Computer animators use software such as 3D Studio or Animator Pro to produce animation for film, television and video. Specific examples of their creative work ranges from video games, television shows, computer simulations and educational modules to special effects for movies, websites and advertising.
As in all productions of this kind, a substantial amount of preparation takes place before the actual animation work begins. Working with the director, the animator plans and develops the story behind the animation, model characters, the background scenes, the arrangement of models in a scene, the use and placement of lighting and motion cameras and the interaction between objects. This pre-production work also includes developing storyboards, layout and character designs, and when it is finished the animator begins to create , refine and render the objects on their computer.
In smaller companies, animators spend a considerable amount of time dealing with their clients discussing the scope of their project and the specifications. They must create a product that is both appealing and appropriate to the project's objectives. The ability to listen to and understand their clients' vision is essential to an animator's success in a highly competitive market.
Traits & Talents
A basic foundation in techniques of design, drawing and illustration are helpful prerequisites for computer animation. Computer skills using the most current animation software are essential, and can be taught. If you are creative, imaginative and artistic, you will be better able to visualize two-dimensional ideas in a 3D environment. You should have good interpersonal communication and listening skills for dealing with clients and co-workers, as you will often be part of team. Persistence, focus, confidence and dedication are also invaluable traits as competition for work in this profession can be fierce. In addition, animation technology is always improving and changing, so you need to be flexible and able to quickly adapt to new equipment and techniques.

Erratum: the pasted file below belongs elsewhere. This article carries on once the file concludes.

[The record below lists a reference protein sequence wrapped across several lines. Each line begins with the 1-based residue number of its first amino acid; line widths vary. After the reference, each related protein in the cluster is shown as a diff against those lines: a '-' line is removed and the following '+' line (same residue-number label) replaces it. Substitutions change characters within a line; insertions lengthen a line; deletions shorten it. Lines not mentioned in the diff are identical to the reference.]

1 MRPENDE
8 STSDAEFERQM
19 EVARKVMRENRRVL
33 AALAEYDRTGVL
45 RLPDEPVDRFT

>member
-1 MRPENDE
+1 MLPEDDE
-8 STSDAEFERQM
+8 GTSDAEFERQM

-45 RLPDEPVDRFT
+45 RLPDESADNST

While fledgling animators may dream of working on feature films for large motion picture companies, much of the available work is concentrated in developing projects for smaller studios or contract work. Clearly, animators will spend a considerable amount of time operating a computer, and work closely in teams with other animators, designers or advertising executives. They are generally located in well-lit, well-ventilated studios or offices and keep conventional work schedules, though overtime can be expected for special projects.
Games and Interactive:
- Level Designer
- Character Modeler
- Special Effects Designer
Broadcast and Advertising:
- Graphics Designer
- Motion Graphic Artist
- Particle Effects Specialist
- Rendering Specialist